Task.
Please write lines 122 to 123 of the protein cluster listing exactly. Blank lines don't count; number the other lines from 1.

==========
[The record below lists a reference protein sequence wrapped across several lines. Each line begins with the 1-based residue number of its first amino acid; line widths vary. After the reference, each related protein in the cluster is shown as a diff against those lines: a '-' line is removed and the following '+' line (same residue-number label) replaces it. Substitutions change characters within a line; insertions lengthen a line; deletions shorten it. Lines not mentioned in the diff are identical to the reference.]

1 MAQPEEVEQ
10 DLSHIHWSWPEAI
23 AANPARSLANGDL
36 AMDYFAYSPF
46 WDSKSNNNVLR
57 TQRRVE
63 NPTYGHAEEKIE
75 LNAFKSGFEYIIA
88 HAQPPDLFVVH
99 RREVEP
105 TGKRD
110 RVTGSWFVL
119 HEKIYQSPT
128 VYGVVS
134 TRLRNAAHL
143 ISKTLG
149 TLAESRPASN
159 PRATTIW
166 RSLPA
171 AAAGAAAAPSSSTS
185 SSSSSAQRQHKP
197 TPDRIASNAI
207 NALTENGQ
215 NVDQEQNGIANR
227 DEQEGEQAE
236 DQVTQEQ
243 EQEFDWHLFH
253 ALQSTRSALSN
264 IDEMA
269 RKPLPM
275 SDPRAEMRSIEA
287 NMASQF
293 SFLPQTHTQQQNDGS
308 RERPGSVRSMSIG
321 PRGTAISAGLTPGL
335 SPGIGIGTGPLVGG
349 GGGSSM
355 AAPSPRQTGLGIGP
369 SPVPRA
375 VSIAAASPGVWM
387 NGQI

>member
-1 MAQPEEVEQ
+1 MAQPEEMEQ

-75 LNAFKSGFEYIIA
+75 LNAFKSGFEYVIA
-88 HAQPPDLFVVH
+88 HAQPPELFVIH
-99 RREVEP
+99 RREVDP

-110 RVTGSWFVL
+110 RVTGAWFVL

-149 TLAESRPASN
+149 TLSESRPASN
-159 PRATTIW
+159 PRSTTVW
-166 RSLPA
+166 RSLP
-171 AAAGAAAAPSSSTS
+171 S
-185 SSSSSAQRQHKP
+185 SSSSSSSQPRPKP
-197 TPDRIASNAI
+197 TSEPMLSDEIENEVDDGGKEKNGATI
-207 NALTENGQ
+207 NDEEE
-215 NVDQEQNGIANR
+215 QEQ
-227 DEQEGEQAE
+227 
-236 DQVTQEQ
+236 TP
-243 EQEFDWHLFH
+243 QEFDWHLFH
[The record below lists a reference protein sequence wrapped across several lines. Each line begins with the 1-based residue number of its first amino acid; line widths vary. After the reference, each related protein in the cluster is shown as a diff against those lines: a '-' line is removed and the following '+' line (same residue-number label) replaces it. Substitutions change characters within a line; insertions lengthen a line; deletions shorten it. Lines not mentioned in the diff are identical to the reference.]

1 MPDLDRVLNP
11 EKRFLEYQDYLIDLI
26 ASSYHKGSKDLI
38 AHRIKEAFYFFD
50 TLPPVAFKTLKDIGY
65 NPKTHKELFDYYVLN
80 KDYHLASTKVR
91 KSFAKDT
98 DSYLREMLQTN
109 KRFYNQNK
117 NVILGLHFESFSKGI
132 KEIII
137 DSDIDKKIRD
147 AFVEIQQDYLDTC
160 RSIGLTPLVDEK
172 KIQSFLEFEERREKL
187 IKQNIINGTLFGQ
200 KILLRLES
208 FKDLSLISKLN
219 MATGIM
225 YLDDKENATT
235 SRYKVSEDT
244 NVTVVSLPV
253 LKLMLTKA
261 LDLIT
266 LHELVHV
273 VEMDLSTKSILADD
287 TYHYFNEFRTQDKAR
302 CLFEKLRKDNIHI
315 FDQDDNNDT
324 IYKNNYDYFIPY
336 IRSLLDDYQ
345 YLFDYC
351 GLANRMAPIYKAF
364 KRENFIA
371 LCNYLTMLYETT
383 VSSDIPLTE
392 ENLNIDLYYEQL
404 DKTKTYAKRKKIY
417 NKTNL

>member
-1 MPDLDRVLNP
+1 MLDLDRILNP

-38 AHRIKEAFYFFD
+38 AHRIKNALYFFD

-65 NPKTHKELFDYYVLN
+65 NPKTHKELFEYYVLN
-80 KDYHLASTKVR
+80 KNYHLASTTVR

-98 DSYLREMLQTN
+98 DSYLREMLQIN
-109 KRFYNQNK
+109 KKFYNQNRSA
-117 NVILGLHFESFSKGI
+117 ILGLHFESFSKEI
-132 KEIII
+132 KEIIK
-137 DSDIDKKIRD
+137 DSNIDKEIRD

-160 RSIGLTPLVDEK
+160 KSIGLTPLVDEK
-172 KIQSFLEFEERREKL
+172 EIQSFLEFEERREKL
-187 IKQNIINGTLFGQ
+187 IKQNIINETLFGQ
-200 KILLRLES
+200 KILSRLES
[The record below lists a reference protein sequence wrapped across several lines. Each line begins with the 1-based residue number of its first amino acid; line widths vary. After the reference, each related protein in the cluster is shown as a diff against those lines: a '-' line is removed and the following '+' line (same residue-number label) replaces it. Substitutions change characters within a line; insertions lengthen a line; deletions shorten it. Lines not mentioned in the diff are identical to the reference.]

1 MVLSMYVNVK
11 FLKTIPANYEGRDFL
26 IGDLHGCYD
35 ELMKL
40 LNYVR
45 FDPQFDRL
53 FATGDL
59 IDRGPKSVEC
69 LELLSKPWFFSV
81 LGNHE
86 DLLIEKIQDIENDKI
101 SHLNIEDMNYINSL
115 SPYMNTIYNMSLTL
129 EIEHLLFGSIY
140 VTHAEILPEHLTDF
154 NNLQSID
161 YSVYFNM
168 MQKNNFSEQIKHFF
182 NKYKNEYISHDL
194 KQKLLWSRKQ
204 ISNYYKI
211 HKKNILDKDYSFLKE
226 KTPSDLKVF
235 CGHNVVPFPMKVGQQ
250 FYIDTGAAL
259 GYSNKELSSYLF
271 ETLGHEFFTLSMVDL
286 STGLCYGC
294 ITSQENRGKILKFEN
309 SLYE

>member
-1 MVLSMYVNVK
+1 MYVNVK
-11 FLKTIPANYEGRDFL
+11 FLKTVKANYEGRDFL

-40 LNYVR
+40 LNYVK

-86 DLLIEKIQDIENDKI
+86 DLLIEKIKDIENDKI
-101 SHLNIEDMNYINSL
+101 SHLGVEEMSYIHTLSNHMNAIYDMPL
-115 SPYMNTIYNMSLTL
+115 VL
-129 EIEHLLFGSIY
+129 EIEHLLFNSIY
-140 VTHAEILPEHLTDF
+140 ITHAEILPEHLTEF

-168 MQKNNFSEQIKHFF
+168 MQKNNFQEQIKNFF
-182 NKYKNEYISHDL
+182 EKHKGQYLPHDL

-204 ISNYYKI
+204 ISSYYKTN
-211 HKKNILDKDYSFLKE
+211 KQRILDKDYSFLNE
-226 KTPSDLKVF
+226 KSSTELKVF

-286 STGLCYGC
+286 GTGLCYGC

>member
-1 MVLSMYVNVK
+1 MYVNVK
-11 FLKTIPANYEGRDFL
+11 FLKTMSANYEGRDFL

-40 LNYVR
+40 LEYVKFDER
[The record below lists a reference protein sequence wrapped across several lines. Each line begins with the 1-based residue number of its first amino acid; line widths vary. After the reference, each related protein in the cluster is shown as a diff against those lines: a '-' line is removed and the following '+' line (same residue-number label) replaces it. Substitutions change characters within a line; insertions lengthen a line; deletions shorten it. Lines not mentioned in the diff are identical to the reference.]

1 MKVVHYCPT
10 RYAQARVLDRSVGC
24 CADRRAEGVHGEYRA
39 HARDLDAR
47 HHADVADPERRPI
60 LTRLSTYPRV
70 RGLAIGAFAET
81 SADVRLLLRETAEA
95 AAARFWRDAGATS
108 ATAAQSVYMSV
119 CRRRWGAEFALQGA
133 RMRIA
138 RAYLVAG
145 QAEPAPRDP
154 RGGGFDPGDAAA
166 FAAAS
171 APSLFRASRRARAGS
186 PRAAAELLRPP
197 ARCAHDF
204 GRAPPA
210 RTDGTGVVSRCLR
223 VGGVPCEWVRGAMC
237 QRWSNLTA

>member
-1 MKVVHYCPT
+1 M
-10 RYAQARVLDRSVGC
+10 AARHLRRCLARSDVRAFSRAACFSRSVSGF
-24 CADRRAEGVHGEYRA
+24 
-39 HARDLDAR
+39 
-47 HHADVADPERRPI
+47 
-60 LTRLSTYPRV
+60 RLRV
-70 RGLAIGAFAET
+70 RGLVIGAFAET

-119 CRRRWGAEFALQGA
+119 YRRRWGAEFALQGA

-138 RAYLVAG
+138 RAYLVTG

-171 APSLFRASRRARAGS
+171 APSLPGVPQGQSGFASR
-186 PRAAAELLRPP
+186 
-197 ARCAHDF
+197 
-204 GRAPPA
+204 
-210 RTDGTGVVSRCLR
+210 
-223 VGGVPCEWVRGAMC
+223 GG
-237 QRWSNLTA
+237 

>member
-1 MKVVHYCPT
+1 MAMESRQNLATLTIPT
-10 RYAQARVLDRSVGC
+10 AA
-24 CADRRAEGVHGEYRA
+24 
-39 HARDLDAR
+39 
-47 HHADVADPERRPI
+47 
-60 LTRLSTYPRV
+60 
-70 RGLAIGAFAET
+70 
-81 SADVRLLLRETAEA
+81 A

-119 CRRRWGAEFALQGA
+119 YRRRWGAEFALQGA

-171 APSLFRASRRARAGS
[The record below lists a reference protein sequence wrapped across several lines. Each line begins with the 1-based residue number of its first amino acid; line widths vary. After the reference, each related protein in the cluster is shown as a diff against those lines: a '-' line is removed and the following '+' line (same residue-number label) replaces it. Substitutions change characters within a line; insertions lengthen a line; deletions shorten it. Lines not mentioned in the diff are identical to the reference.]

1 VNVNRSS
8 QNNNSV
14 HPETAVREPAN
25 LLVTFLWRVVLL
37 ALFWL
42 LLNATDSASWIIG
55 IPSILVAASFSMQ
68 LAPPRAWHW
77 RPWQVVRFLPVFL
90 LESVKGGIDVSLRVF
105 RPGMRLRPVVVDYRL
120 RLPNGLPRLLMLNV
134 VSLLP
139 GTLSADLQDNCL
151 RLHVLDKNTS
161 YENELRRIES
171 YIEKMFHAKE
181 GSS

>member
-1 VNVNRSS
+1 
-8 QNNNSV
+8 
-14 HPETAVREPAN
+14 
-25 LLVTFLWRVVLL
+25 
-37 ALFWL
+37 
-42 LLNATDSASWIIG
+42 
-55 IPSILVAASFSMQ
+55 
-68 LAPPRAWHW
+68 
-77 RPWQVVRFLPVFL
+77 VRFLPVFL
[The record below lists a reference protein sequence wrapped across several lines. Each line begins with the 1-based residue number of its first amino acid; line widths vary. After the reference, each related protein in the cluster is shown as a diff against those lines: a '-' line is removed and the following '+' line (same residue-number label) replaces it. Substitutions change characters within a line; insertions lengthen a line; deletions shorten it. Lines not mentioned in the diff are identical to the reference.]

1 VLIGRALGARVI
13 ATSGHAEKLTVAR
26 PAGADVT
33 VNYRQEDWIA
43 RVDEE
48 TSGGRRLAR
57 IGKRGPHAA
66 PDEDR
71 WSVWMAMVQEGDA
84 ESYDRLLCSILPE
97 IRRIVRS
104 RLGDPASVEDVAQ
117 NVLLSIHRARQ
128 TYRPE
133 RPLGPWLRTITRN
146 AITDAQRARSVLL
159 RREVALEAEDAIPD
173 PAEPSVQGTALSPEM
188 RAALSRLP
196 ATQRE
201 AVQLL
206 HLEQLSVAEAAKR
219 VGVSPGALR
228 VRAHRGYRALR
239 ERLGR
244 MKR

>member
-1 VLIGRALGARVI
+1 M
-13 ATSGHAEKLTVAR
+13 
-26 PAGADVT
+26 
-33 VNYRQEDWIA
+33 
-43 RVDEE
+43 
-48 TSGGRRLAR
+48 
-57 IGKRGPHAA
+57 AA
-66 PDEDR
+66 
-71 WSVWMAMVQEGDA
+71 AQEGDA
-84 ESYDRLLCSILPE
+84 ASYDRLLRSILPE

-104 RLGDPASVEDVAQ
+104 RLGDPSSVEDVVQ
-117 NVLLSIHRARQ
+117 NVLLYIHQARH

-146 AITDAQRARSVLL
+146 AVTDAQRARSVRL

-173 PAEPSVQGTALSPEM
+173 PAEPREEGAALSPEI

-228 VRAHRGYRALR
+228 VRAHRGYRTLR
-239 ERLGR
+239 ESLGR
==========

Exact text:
-65 NPKTHKELFDYYVLN
+65 NPKTHKELFEYYVLN